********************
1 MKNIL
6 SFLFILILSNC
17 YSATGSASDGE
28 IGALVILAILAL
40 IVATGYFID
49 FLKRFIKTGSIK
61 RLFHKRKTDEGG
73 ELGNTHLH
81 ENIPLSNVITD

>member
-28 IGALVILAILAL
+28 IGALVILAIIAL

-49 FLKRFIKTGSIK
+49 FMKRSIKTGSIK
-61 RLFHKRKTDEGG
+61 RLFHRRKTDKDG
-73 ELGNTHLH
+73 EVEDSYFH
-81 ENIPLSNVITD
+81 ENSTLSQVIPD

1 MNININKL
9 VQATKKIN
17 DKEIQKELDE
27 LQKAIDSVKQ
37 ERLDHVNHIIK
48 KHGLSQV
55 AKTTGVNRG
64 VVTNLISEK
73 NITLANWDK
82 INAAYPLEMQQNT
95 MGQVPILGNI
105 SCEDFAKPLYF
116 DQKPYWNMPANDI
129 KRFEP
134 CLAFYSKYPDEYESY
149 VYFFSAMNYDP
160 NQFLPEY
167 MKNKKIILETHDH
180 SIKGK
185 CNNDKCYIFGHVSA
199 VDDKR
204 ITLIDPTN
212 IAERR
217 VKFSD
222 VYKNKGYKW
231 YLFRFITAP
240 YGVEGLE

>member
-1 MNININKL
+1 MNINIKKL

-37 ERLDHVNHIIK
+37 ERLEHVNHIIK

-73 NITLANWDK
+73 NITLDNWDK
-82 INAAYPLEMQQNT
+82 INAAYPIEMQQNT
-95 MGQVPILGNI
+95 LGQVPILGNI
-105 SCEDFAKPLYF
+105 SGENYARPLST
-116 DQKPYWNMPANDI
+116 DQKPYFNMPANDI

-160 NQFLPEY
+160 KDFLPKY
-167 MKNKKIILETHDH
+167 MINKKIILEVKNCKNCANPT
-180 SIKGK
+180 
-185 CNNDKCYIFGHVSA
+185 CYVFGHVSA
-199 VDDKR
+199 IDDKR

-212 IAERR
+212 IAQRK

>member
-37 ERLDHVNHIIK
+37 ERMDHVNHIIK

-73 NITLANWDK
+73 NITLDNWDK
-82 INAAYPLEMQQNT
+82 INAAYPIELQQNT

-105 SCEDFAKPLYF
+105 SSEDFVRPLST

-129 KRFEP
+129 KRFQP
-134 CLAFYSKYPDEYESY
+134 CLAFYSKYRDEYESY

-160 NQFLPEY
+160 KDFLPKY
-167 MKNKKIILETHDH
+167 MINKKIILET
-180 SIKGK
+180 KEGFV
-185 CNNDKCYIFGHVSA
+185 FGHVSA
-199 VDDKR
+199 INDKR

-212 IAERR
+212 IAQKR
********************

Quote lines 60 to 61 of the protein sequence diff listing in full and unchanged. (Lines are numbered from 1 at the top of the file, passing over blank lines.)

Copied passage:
+105 SGENYARPLST
-116 DQKPYWNMPANDI